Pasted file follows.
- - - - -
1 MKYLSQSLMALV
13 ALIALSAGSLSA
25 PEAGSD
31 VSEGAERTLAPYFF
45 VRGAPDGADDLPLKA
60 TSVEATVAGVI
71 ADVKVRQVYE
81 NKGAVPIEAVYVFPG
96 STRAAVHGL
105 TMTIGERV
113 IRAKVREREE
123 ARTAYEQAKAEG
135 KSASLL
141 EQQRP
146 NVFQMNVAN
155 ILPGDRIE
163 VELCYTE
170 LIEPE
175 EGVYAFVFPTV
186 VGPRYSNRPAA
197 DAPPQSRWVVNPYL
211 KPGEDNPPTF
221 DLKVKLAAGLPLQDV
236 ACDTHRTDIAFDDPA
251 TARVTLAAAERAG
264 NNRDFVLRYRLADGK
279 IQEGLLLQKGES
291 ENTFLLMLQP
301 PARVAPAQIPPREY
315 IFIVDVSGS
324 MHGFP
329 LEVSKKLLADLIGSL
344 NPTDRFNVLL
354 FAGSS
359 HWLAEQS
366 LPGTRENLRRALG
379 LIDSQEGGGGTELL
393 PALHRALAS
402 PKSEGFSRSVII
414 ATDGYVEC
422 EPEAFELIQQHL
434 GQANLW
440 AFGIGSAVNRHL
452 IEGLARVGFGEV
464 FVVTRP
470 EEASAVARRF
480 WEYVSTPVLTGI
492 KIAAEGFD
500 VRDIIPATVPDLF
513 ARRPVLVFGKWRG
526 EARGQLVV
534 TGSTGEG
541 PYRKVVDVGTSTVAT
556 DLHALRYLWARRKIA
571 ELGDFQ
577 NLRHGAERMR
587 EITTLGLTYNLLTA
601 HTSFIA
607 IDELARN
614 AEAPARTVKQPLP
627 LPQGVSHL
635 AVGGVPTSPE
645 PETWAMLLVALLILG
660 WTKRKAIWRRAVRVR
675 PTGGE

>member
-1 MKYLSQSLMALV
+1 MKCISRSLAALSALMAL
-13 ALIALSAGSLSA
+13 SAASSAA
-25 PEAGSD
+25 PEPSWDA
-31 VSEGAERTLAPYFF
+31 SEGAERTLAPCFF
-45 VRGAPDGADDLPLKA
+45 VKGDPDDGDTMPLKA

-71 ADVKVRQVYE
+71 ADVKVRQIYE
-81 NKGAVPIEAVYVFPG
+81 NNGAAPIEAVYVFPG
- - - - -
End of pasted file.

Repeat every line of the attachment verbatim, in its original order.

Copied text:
1 MKYLSQSLMALV
13 ALIALSAGSLSA
25 PEAGSD
31 VSEGAERTLAPYFF
45 VRGAPDGADDLPLKA
60 TSVEATVAGVI
71 ADVKVRQVYE
81 NKGAVPIEAVYVFPG
96 STRAAVHGL
105 TMTIGERV
113 IRAKVREREE
123 ARTAYEQAKAEG
135 KSASLL
141 EQQRP
146 NVFQMNVAN
155 ILPGDRIE
163 VELCYTE
170 LIEPE
175 EGVYAFVFPTV
186 VGPRYSNRPAA
197 DAPPQSRWVVNPYL
211 KPGEDNPPTF
221 DLKVKLAAGLPLQDV
236 ACDTHRTDIAFDDPA
251 TARVTLAAAERAG
264 NNRDFVLRYRLADGK
279 IQEGLLLQKGES
291 ENTFLLMLQP
301 PARVAPAQIPPREY
315 IFIVDVSGS
324 MHGFP
329 LEVSKKLLADLIGSL
344 NPTDRFNVLL
354 FAGSS
359 HWLAEQS
366 LPGTRENLRRALG
379 LIDSQEGGGGTELL
393 PALHRALAS
402 PKSEGFSRSVII
414 ATDGYVEC
422 EPEAFELIQQHL
434 GQANLW
440 AFGIGSAVNRHL
452 IEGLARVGFGEV
464 FVVTRP
470 EEASAVARRF
480 WEYVSTPVLTGI
492 KIAAEGFD
500 VRDIIPATVPDLF
513 ARRPVLVFGKWRG
526 EARGQLVV
534 TGSTGEG
541 PYRKVVDVGTSTVAT
556 DLHALRYLWARRKIA
571 ELGDFQ
577 NLRHGAERMR
587 EITTLGLTYNLLTA
601 HTSFIA
607 IDELARN
614 AEAPARTVKQPLP
627 LPQGVSHL
635 AVGGVPTSPE
645 PETWAMLLVALLILG
660 WTKRKAIWRRAVRVR
675 PTGGE

>member
-1 MKYLSQSLMALV
+1 MKCISRSLAALSALMAL
-13 ALIALSAGSLSA
+13 SAASSAA
-25 PEAGSD
+25 PEPSWDA
-31 VSEGAERTLAPYFF
+31 SEGAERTLAPCFF
-45 VRGAPDGADDLPLKA
+45 VKGDPDDGDTMPLKA

-71 ADVKVRQVYE
+71 ADVKVRQIYE
-81 NKGAVPIEAVYVFPG
+81 NNGAAPIEAVYVFPG